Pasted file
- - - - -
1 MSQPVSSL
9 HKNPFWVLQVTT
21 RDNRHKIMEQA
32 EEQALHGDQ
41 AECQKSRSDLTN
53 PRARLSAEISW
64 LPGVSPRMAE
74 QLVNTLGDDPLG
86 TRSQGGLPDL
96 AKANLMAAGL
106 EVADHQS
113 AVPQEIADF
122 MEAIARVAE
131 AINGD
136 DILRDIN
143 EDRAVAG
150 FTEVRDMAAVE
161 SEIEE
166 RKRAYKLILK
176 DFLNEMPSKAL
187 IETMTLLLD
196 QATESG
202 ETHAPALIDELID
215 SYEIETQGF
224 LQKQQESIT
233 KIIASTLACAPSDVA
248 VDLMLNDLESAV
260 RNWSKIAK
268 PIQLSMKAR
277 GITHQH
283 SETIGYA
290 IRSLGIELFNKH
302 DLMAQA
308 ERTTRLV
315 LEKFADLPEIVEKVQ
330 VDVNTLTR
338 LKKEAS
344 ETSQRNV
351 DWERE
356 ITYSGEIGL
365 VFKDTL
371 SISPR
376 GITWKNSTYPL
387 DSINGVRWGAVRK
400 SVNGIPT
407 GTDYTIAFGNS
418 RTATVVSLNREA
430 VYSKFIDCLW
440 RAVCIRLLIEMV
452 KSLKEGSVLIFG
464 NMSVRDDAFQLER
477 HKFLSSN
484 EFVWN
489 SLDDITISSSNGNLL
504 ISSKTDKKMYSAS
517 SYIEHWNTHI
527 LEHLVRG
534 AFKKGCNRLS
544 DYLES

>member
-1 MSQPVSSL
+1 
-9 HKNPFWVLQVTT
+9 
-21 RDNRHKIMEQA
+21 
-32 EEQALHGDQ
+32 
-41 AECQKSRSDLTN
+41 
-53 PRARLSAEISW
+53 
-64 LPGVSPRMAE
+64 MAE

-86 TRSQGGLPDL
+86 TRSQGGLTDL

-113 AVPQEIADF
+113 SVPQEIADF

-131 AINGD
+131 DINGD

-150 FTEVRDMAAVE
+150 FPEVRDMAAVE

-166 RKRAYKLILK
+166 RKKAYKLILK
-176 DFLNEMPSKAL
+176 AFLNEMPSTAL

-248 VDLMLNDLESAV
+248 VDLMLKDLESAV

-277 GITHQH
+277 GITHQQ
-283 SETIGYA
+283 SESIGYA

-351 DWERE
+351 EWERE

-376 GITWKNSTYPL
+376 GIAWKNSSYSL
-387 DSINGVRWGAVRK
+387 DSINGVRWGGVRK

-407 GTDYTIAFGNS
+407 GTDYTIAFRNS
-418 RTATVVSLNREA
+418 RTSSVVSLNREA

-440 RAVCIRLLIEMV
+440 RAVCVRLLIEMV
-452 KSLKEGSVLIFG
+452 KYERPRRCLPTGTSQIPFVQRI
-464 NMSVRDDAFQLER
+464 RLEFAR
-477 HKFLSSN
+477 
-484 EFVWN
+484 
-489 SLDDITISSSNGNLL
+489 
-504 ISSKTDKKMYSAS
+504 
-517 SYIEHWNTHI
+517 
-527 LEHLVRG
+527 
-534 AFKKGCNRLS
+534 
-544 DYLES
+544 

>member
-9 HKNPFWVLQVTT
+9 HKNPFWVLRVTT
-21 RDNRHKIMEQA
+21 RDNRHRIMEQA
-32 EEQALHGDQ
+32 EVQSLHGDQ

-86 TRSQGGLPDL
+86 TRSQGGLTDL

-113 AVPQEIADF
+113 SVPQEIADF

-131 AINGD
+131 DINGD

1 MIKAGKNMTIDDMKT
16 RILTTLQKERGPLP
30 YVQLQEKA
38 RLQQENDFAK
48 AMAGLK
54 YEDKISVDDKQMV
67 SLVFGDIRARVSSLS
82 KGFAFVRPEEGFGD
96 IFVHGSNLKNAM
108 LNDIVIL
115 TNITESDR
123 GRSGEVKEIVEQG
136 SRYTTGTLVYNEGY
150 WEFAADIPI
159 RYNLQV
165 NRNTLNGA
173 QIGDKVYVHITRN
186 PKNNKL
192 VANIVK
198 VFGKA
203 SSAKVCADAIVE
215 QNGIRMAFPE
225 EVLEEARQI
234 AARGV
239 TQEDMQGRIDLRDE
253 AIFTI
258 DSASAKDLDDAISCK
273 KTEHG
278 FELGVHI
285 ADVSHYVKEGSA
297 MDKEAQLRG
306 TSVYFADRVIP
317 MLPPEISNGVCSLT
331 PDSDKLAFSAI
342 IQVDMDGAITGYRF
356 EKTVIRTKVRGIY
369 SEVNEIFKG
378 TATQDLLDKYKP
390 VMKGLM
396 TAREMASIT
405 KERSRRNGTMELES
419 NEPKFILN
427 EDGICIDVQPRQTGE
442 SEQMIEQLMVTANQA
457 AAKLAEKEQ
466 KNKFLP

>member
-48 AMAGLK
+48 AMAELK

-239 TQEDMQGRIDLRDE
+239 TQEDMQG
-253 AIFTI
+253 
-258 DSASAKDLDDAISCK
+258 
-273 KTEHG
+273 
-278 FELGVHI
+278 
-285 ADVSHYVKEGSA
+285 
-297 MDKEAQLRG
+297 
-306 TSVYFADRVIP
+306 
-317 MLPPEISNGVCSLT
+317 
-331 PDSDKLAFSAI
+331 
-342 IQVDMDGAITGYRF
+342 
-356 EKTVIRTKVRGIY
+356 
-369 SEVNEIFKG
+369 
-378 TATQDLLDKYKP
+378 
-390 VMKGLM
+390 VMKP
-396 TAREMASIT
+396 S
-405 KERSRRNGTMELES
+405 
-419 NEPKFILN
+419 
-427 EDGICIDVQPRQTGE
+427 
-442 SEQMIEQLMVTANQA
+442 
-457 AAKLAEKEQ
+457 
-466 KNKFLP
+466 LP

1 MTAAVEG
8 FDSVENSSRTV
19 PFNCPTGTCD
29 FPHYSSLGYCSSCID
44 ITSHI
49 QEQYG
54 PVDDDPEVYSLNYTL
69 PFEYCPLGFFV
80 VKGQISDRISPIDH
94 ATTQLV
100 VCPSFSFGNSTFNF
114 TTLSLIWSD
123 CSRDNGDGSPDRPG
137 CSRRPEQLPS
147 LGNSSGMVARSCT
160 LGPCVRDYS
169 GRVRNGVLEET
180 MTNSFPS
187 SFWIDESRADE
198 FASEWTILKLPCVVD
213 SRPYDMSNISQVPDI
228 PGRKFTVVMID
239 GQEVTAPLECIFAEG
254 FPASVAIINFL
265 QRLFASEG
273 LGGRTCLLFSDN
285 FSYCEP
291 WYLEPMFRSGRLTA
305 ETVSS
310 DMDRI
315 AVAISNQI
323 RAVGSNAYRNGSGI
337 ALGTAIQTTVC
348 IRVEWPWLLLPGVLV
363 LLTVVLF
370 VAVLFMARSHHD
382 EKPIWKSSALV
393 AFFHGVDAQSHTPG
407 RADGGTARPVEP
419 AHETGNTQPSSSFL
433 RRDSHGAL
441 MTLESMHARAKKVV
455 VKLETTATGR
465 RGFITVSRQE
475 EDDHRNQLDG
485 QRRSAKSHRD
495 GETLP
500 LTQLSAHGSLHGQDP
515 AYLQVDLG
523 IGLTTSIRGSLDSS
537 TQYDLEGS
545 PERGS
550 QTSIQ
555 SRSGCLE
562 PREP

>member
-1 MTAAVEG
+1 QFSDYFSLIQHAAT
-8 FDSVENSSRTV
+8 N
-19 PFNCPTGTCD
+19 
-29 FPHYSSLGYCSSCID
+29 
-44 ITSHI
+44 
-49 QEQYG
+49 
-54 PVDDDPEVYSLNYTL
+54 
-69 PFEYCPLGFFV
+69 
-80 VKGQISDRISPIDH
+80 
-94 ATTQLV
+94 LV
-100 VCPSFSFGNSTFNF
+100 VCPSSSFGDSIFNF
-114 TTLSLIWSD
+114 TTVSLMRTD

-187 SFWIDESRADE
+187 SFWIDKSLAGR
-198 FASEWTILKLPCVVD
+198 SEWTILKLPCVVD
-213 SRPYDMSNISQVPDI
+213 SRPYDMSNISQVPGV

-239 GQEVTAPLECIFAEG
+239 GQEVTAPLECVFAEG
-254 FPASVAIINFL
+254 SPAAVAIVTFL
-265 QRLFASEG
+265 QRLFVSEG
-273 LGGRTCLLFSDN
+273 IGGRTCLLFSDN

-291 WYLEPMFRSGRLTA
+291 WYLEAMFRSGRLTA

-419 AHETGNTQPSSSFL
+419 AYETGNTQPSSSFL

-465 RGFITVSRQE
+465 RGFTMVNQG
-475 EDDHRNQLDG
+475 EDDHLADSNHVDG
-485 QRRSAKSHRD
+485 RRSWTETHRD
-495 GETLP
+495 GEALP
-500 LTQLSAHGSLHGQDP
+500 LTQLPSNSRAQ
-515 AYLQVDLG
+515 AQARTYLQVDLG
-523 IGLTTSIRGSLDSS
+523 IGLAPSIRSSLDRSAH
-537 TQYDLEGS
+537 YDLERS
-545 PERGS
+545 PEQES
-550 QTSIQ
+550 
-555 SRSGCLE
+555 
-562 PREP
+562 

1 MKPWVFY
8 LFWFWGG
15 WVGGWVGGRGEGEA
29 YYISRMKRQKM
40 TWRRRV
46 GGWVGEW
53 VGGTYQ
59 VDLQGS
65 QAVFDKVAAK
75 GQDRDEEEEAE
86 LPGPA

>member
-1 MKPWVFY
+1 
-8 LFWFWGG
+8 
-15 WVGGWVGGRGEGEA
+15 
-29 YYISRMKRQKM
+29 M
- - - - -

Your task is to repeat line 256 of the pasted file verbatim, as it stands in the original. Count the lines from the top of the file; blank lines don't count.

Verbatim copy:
273 LGGRTCLLFSDN